A medical charter to address physician burnout, promote wellness

Doctor pausing with a frown on his face
A newly published medical charter is aimed at reducing physician burnout. (Getty/Wavebreakmedia)

With more than half of U.S. doctors experiencing burnout, a number of leading medical organizations have created a medical charter to help address the problem.

The charter on physician well-being was created by the Collaborative for Healing in Medicine, a group of leading medical centers and organizations, and was published in JAMA to serve as a model for healthcare organizations to minimize and manage physician burnout, and also promote physician well-being.

"This is a first step on a national level to lay out guiding principles and commitments that we consider essential for physician well-being throughout a career, beginning with the earliest training," Colin West, M.D., a physician-researcher at the Mayo Clinic and senior author of the charter, said in an announcement.

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The charter was endorsed or supported by many major medical organizations, including the American Medical Association and the Association of American Medical Colleges. The AMA called the charter a catalyst for addressing the growing problem of physician burnout.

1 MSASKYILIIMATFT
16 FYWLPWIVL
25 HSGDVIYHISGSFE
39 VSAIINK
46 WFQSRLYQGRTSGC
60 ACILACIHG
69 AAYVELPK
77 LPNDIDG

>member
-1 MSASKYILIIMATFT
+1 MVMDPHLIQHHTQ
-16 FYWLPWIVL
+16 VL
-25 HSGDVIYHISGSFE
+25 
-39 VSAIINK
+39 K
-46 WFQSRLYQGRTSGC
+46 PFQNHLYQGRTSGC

“Achieving national health goals depends on an energized, engaged and resilient physician workforce. But the mounting burdens of the modern healthcare delivery system are taking a toll on physicians by contributing to the growing problem of work-induced burnout and emotional fatigue,” said AMA President David O. Barbe, M.D., in an announcement.

The charter encourages organizations, medical leaders and policymakers to address the issue. It calls for adequate support systems for physicians dealing with stress, overwork and mental health issues. It encourages organizations and institutions to make changes ranging from re-engineering work schedules and personnel policies to providing wellness and counseling programs for physicians.

Research last year found that burnout has led 1 in 5 doctors to plan to reduce their clinical hours. And roughly 1 in 50 plans to leave medicine altogether within the next two years.

Given what it costs for healthcare organizations to replace physicians, coupled with an existing shortage of primary care doctors, researchers say the healthcare system and society in general should be worried about the toll of burnout.